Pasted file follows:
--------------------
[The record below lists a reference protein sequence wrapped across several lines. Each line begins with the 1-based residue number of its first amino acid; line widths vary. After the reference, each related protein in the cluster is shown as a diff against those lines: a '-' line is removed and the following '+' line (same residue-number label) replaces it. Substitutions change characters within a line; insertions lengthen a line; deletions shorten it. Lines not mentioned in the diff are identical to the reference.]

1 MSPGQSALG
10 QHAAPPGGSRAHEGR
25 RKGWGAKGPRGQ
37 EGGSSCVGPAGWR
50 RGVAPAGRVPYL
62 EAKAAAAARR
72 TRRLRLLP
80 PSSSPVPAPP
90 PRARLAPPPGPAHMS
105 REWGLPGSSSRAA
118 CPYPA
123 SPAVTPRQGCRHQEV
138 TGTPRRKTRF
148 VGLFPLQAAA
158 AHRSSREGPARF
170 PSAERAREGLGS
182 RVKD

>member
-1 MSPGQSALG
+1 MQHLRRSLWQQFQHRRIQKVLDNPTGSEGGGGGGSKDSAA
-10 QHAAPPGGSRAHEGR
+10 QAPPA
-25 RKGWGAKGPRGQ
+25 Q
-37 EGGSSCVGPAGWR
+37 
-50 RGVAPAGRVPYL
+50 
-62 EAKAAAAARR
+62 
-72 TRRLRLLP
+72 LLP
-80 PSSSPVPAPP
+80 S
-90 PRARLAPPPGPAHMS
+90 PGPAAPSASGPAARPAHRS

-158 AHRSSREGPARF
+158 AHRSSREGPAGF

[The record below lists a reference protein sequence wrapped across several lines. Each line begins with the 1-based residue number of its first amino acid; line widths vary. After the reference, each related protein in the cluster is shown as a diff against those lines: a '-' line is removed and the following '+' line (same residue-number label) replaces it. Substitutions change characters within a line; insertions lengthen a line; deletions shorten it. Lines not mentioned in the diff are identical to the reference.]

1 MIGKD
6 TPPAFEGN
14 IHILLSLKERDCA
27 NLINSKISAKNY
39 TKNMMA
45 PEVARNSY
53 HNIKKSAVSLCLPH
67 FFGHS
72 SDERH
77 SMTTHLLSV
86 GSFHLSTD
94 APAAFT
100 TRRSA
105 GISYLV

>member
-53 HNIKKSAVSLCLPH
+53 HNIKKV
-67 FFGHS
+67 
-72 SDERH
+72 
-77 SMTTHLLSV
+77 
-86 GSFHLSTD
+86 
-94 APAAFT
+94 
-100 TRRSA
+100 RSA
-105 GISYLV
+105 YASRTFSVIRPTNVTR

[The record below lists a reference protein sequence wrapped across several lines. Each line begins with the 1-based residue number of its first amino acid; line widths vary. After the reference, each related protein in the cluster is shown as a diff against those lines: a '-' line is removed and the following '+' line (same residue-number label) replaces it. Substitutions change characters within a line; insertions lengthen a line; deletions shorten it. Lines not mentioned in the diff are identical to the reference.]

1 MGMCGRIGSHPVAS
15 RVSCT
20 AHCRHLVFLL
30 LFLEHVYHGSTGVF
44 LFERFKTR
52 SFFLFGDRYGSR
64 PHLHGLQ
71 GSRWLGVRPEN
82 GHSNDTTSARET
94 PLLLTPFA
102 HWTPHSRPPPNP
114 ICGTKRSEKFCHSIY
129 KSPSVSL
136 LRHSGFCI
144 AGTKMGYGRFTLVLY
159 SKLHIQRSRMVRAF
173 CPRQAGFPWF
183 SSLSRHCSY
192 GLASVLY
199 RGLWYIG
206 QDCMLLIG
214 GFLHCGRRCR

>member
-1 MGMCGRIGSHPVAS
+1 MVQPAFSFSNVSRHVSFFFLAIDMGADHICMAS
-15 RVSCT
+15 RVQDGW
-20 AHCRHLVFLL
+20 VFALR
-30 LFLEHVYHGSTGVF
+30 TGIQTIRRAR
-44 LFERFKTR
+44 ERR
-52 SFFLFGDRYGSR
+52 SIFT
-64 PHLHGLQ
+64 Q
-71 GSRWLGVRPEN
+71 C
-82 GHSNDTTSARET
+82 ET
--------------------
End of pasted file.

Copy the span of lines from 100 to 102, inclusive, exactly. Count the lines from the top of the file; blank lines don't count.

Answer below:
-20 AHCRHLVFLL
+20 VFALR
-30 LFLEHVYHGSTGVF